Nevertheless. Analysis is fun, and is a compliment to the writer if done with this caveat in mind. So, once more into the breach, dear wordnerdy friends!!! Analyze away!!!

------

Resources (general)

Transcribed lyrics for This Loud Morning album, confirmed against album liner notes.

Link to music/lyrics from DCTR here at DCO. Recently reappeared after absence. Still problematic.

http://www.davidcookofficial.com/us/music/david-cook

Unofficial lyrics compilation by the fans at the DC42 forum,, as well as their consensus regarding differences between their analysis and the lyrics once posted at DCO. Documents courtesy of ellemarie.

UNofficial UNconfirmed lyrics c/o CookiesBR

DCTR lyrics at Cherry Lane Music Group, David's publisher, of yet-unverified authenticity

Unofficial discography, extensive, chronological, by DCO regular QTTaquito

Unofficial discography, extensive, alpha order by writer/co-writer, by DCO regular QTTaquito

Analysis of imagery and recurring themes in the lyrics, as blogged by Sharon C with input from annie702

Unreleased songs from fall 2013 David Cook tour (as transcribed by DCO members)

Resources (individual songs)

"Permanent" analysis by the folks at the d-c.org forum, aka "The Dash"
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Comments (1479)

I turned this song up loud on my way home from work and I definitely hear "hanging from wires" which makes a lot of sense since it rhymes with "tongue is a fire".

Poniente, don't tell me that ! - I don't have ear buds! *Snerk*

Do you know where? (Listening intently for the, um, 150th time. -for "was right" vs "would fight" )

Sometimes he says "knew I would fight for you". At other times he says "knew I was right for you".

Thanks, green-eyed lady, that sounds right - but of course, I can't edit. Heh.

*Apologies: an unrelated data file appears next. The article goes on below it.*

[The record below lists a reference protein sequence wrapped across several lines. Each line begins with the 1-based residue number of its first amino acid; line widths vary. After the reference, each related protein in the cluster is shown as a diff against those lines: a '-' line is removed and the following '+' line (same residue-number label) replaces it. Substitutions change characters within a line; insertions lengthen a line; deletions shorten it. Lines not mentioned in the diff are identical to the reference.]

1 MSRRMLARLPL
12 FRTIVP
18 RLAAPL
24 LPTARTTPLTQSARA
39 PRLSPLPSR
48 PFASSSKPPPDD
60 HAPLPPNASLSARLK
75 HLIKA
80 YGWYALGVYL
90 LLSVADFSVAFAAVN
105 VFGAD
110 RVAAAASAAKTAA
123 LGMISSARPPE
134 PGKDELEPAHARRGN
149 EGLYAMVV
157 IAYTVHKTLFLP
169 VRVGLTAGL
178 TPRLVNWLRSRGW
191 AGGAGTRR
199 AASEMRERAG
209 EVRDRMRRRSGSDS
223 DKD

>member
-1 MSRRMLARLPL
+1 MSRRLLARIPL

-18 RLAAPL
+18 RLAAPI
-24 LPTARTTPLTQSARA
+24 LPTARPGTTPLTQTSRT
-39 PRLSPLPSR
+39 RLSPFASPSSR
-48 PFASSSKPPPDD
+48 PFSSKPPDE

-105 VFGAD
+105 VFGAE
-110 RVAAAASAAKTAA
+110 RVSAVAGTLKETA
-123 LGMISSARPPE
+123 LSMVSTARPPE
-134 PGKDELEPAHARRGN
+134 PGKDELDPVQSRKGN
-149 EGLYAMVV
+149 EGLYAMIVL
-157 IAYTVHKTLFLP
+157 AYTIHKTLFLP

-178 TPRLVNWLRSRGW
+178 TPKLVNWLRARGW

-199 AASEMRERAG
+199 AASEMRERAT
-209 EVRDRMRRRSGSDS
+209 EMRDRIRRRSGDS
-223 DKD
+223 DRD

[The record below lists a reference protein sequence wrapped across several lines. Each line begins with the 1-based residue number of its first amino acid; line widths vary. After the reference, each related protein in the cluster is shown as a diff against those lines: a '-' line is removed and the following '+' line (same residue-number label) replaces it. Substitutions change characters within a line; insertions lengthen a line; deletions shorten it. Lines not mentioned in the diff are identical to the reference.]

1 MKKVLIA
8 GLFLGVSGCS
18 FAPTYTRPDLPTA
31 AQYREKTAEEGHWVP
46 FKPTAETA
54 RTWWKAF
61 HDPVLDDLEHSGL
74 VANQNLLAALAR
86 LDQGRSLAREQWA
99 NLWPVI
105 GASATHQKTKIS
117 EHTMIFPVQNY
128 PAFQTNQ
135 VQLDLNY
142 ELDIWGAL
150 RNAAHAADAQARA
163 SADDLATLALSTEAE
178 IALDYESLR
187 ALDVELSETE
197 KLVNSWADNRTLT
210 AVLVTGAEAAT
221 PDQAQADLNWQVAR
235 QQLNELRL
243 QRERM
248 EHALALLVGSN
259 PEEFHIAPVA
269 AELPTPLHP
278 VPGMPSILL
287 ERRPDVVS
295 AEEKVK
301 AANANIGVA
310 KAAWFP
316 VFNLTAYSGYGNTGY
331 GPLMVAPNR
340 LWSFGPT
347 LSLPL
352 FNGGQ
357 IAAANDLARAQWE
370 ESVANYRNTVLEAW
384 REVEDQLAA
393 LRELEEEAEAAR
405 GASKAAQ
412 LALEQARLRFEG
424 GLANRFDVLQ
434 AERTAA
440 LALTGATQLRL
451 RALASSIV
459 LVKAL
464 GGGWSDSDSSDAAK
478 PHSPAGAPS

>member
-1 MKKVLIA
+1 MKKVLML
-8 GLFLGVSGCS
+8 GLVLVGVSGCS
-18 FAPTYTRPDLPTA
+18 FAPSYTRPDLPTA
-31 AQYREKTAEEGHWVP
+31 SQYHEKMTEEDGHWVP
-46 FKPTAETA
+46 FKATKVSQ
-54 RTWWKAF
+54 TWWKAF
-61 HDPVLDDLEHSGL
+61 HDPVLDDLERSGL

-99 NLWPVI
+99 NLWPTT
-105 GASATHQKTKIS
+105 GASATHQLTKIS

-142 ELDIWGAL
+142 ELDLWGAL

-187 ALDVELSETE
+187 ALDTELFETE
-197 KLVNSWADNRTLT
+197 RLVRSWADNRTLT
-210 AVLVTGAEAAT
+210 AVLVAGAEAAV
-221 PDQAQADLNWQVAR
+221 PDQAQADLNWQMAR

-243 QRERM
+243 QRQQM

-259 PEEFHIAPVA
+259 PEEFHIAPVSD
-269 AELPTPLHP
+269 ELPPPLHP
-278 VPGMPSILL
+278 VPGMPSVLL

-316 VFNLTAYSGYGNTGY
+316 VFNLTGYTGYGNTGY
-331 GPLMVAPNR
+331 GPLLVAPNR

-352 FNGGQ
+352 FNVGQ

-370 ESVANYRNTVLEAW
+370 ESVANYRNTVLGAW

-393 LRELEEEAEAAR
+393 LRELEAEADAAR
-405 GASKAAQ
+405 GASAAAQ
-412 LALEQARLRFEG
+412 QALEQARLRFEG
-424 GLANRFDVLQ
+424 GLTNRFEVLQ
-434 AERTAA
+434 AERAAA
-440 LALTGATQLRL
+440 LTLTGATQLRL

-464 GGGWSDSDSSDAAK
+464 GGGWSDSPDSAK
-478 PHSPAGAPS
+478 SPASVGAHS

Eh, Sometimes the button comes back, I'll add if it does...waiting to see if there are any other amendments to make.

ETA - the EDIT button came back! (Obviously. *snerk*)

Incipit I think it says 2 beats in 2 different hearts.

Minstrel and QTTaquito - I took a first pass at the Lyrics for TLS - thank you David for enunciating!! But I still have a missing phrase (___) - I know more people are working on these - can anyone fill in the blank, or hear some words differently?

Edit in the bridge thanks to green-eyed lady (two beats in)
Wires/words edit courtesy of Omaha Cookie

LYRICS - First Version

I can tell that something's not the same
'Cause we're both losing at the lovin' game
We're hanging from wires
Your tongue is afire
And I/ can't keep putting out the flames

[CHORUS]
There was a time when you could tell the world that you
You knew I would fight for you/ you knew I would fight for you
But now I know that I can let you go
'Cause I wrote/ the last song I'll write for you
The last song I'll write for you

I've been waiting just to feel this way
When my night's not made by every day
That you ever had/the good and the bad
Cause I/ I'm through calling out your name

[CHORUS]
There was a time when you could tell the world that you
You knew I would fight for you/ you knew I would fight for you
But now I know that I can let you go
'Cause I wrote/ the last song I'll write for you
The last song I'll write for you

We just drifted apart